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Bovet Dimier Récital

Dimier is a sub-brand of Bovet, that is just as high-end, and also known as the watch movement maker of the group. Bovet didn’t start Dimier, but rather acquired it. I’ve never seen a Dimer watch in the US – only in Europe – butt hat doesn’t mean there aren’t a few of them hanging around. Bovet and Dimier watches are said to be made in the same place, with similar values. Though Dimier watches are a bit more traditional in form. Unlike Bovet watches they don’t have that pocket-watch-on-your-wrist style that is quite unique.Bovet and Dimier are more or less manufacture movements for all the high-end stuff. Dimier watches are rare and what I have assorted here are their six “Recital” watches. Will there be a Dimier Recital 7? Probably. I don’t know the release cycle of the Recital watches, but a new one might be slated for release each several years. UDATE: See info on what is meant to be the Recital 7 below.

Many of the watches in the collection have a common set of features – these include automatic winding, a tourbillon, and a power reserve indicator. Though not all the watches have each of these complications in them. Each done in a precious metal case, these special timepieces are both classic, but experimental in their presentation of traditionally valued complications. While the features and overall design are very traditional, there is an avant garde old-world style decor to them. This can be seen in the style of the case and crown (with sapphire crystal cabochon) as well as the frequent use of Bovet and Dimier’s “squiggly” serpentine style hands. It also goes without saying that each of these watches is part of a limited edition.

Do I like the Bovet Dimier Recital pieces? Mostly yes. I think these are fascinating watches with a truly “old (really old) money” feel to them. I understand that Bovet is popular in Asia, and that makes sense. It will take truly the right type of Western man to adorn pieces such as this.What is very interesting is being able to write about the entire collection in retrospect as opposed to covering each watch as it came out. This way you can really see how the collection evolved, as well as how Dimier was able to alter and improve each model.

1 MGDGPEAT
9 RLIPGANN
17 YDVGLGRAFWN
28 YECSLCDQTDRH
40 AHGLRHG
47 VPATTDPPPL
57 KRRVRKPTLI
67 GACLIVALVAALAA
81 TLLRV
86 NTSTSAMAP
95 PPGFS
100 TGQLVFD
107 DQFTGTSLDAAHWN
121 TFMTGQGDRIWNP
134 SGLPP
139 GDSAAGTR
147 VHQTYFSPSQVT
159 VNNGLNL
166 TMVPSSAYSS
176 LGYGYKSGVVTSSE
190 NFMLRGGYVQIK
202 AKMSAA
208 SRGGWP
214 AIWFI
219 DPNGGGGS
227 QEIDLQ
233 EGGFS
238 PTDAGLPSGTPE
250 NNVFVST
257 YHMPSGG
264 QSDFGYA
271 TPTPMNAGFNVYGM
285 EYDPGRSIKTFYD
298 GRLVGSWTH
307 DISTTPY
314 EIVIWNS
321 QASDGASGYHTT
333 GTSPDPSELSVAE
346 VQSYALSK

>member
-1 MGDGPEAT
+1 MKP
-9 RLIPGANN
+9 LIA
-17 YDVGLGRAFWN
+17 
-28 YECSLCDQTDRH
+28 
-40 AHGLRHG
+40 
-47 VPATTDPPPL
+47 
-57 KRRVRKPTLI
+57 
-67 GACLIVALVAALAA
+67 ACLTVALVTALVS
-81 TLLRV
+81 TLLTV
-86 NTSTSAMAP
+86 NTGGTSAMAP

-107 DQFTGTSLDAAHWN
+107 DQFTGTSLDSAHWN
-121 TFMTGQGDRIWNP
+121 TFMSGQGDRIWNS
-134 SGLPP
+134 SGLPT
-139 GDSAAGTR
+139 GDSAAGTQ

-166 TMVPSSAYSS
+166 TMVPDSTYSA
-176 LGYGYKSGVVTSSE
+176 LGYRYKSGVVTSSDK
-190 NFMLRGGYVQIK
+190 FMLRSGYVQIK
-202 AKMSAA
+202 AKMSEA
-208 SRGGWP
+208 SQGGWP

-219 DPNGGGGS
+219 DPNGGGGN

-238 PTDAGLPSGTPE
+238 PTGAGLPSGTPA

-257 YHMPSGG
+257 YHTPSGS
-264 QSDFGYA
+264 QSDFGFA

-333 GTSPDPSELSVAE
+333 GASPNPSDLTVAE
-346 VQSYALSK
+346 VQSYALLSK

The Bovet Dimier Recital 1 watch started it all. The movement is the calibre 13DW01 manually-wound movement with an 8 day power reserve and a tourbillon. Functionally it just tells the time and has a power reserve indicator. The large case is still the smallest of the bunch being 46mm wide in 18k white or red gold – as well as in platinum. The dial is black with the circular polishing on it that typifies the movements of the collection. Interestingly enough the dial was made of rock crystal and then blackened. Why? Not sure. See the serpentine style hands? The same style of case also continues throughout the collection. Dimier calls the shape of the tourbillon cage the “lotus flower.” The Recital 1 was limited to just 50 pieces and retailed for $145,000.Dimier went a more decorative route with the Recital 2. The case here is still 46mm wide, but the dial and hands have changed. The blue dial also has flame-like shapes cut in it to reveal the movement underneath. The dial is style a rock crystal and, and the case is again 46mm wide – this time again in 18k red or white gold, or in platinum. The movement is almost the same as that in the Recital 1, but this time it is the Calibre DT7 that adds automatic winding with a 22k gold rotor. The name of the watch model is still on the dial, but Dimier was smart to reduce the size of the limited edition label (that is a bit cheesy). The Recital 2 was also limited to 50 pieces.With the Recital 3, Dimier started with something totally different. The case (available in the three metals) grew to 48mm wide, and the amount of actual dial lessened even most. Nevertheless, this clever model was able to add a “world” second time zone indicator and selector, and remain very legible. The calibre DT7-OM automatic movement had second time zone that was linked to a disc with reference city names for the 24 time zones. Pushers on the right and left of the case moved the disc right or left giving you a solid traveler’s watch. Dimier was also able to bump up the power reserve closer to that of the original with 7 days for the Recital 3. The dial has a small power reserve indicator inside of the city selector disc. The Recital 3 was also limited to 50 pieces and is one of my favorites – priced at about $215,000.Departing from the theme of the collection a bit, the Dimier Recital 4 has a new type of dial decor philosophy with a more hand engraved approach. Two large hand-engraved bridges sandwich the center dials of the watch, offering a uniquely symmetrical design. The case is 47mm wide in 18k white or red gold – with this being the busiest of the 6 existing models. Dimier crafted the Recital 4 to have a jumping hour complication. The automatic movement has 5 days of power reserve with window near 6 o’clock that has the hour displays in digital format with a small traveling arrow around the periphery of the dial indicating the minutes. This leaves much of the dial open – without hands. The cleanest part of the dial is power reserve indicator, while the tourbillon returns as the subsidiary seconds dial. This stranger 4th version of the Recital was limited to just 10 pieces, and priced at $200,000.Having the most “open” dial of the collection the Dimier Recital 5 is a lovely version in the collection with a greater emphasis on visual mechanics than it is on complication. Similar to the Recital 3, the Recital 5 has a off-centered dial for the time, but instead of a second timezone, it has an open big date indicator. The Recital 5 is back down to 46mm in width and done now in gold and titanium. The main case is titanium with gold cladding on the lugs, and gold for the bezel, crown, and caseback. The movement is the Calibre 13DM02, and is back to being manually wound, and with a 5 day power reserve indicator. The lotus flower frame gone on the tourbillon – in favor of a more open look. The main point of the Recital 5 is to show off the beauty of the movement. This one was limited to just 15 pieces and price was 170,000 – 160,000 Swiss Francs.Most recent is the Dimier Recital 6 – the first non-tourbillon version of the bunch. You can see this watch as being a combination of the Recital 3 and the Recital 5. By this point the cheesy sounding “edition limitee” term is stripped from the dial, but at least “Recital 6” is still there. This practical piece has an automatic Calibre 11BA14 movement with a 3 day power reserve and a more complex world time function. Unlike the Recital 3 watch, this one has a day/night indicator for the second time zone. This is important so that you know what time it is on the other timezone more accurately given the time being displayed in a 12 hour format. The second timezone is shifted in the same way as in the Recital 3. Not having a tourbillon allows the main time to be larger, but I miss the power reserve indicator and would have liked a date indicator. The Recital 6 has the same style of titanium and 18k gold (red or white) 46mm wide case that the Recital 5 had. This Recital 6 is not a limited edition I believe and priced at 50,000 Swiss Francs.UPDATE: At the last minute I got to have a hand’s on look at Bovet’s “Recital 0.” This is essentially the Recital 7, but has no real name on it. I also believe Bovet has just released it. The 18k rose gold watch is quite nimble in its construction having a highly skeletonized tourbillon movement that is manually wound with a week of power reserve. There is a small power reserve indicator on the dial, and the watch hands themselves are easy to read. Bovet really wanted to make viewing the wheels of the tourbillon easy – and I think you will agree they succeeded in looking at how “open” the tourbillon cage is. The Recital 0 also comes in two sizes. One is 40mm wide and the other is 45mm wide. Each has the same movement, but one has a cutaway in the lower part of the inner case for the tourbillon.